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Laurent Lecamp - HOW WAS IT… IN A THOUSAND YEARS

Laurent Lecamp HOW WAS IT… IN A THOUSAND YEARS

What ties a Japanese ryokan, Indian jewelers Surana and Zenith’s El Primero caliber? Transgenerational values for a lasting DNA.

Taking the time to write a book between meetings and catching flights to visit retailers all over the world—that’s uncommon in the watchmaking industry. But for Laurent Lecamp, Executive Vice President of Sales for Carl F. Bucherer, this isn’t his first time doing so. While this project in particular took 18 months of thought and research and is the first he has completed solo, his literary works are comprised of several books as the co-author and academic journals, most notably the Independent Luxury in 2015, selected by The New York Times International Edition as one of the three referential guides on luxury strategy. What motivated him for write this book that is at once captivating, original and illustrated in a playful and engaging manner? “Numerous trips to Europe, Japan, India, the visit to several companies, the willingness to try and understand the secrets of their durability as well as the strategic issues, the obstacles and challenges that have come in their way…” says Laurent while thinking back on his travels, during which he was able to ascertain information often shared from one generation to the next and not easily accessible to readers, even those in the press. Printed in both English and French, How Was It in a Thousand Years? A Concise guide to the Art of Enduring in Business with illustrations can be ordered here.

HOW WAS IT… IN A THOUSAND YEARS

© Laurent Lecamp

 

The idea for the treatise was inspired by the discovery in Japan of a ryokan or traditional hostel, over 1,300 years old, that remains in the same family to this day, still faithful to its original activity. Such longevity is astonishing in this age of rapid change. Even more incredibly, the thousand-year old business remains impervious to the onset of digital technology, showing that it is indeed possible to endure without hyperconnectivity.

Intrigued by this initial discovery, the author embarked on a quest to find other businesses that have successfully stood the test of time, while holding on to their original trade and remaining faithful to their values. His search led him to India, where he met one of the country’s oldest jewellers, SURANA, a family firm that has been in the same business since 1735, following precepts that are as astonishing as they are effective. The current generation is convinced that progress depends on trial and error. No decision is taken without first considering whether it will benefit future generations. Here, there is no short-term thinking to appease shareholders. Instead, every metaphorical brick used to build the business is carefully weighed, with an eye on the ultimate outcome.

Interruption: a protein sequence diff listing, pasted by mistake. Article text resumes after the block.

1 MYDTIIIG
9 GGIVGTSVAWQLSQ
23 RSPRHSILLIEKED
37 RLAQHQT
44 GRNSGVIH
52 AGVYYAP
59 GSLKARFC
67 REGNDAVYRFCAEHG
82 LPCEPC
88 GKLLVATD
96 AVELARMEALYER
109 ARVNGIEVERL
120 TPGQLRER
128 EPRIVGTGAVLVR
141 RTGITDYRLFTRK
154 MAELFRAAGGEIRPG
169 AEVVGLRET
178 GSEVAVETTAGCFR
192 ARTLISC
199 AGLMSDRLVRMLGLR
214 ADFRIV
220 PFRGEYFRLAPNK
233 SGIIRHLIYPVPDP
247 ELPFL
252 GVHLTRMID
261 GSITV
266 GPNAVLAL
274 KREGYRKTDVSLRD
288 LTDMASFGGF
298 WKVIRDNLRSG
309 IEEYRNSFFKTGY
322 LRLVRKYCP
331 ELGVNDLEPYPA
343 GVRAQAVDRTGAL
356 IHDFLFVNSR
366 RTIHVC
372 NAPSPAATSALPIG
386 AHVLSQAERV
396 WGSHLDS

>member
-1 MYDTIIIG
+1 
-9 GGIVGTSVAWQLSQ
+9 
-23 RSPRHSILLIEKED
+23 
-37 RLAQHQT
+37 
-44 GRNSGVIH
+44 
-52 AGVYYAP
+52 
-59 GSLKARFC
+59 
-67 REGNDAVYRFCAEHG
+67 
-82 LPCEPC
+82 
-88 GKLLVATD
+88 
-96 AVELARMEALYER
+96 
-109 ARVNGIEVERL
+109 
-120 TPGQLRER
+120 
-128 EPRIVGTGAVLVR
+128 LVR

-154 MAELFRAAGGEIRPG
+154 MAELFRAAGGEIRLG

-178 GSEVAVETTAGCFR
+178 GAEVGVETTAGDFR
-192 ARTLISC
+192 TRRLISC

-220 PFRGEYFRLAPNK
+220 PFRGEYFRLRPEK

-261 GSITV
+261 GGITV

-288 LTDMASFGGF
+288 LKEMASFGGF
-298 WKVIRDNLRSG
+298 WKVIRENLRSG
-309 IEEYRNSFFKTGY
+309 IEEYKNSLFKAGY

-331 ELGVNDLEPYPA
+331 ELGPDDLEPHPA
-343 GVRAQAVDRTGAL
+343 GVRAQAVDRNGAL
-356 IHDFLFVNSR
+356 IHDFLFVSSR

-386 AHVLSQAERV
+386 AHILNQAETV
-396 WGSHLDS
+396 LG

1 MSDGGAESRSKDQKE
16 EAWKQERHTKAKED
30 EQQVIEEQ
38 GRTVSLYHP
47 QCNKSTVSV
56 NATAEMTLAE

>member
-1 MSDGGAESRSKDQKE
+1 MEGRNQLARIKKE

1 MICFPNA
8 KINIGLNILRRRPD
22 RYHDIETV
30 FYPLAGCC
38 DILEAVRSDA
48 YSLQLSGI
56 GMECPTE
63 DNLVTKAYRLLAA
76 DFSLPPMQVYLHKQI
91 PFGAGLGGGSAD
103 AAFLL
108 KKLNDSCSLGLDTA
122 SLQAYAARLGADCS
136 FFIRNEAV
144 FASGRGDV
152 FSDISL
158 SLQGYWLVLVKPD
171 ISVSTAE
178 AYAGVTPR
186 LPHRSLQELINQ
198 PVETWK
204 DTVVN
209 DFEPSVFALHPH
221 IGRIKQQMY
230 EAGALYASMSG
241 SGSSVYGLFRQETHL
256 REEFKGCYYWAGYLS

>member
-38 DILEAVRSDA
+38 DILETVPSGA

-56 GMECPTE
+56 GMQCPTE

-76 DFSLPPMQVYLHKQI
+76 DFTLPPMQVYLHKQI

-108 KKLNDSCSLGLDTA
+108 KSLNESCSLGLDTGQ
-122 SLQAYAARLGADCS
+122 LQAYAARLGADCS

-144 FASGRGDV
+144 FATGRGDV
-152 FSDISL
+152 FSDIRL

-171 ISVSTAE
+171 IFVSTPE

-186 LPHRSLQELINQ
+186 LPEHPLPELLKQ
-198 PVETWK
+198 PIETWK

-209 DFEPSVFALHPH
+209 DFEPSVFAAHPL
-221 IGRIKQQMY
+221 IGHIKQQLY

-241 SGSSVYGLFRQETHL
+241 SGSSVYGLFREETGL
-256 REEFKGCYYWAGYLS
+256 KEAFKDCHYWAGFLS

The author also pondered the people behind these companies, the business leaders, those ambitious, audacious builders committed to seeing their projects through to the end. Charles Vermot is a fine example. A former head of production at the Swiss watchmaker ZENITH, he believed fervently in the firm’s mechanical movement created in 1969, the EL PRIMERO, scorned by the management owing to the lightning rise of quartz watches in the 1970s. Charles Vermot hid away plans and production tools for almost ten years, convinced that the EL PRIMERO mechanical movement would someday be fashionable once more…and he was proved right. Thanks to him - and him alone - the movement has now become of the most iconic mechanisms in Swiss watchmaking.

This treatise contains a selection of unconventional and obscure examples, stories of successes and failures, largely due to a lack of long term vision and a propensity for short-term profitseeking.

The author ends with a look at RYOAN-JI, a magical, metaphorical philosophy that helps us find our place in the world around us. Despite their efforts to embrace everything, humans constantly feel a need, a deficiency to be assuaged, endlessly confronted by their own incompleteness and the shortcomings of their endeavours. Perhaps, though, that need is precisely what opens us up to new possibilities, renders us capable of imagining new solutions, looking at things in a fresh light and building upon what we already have. What if that need was the key to longevity?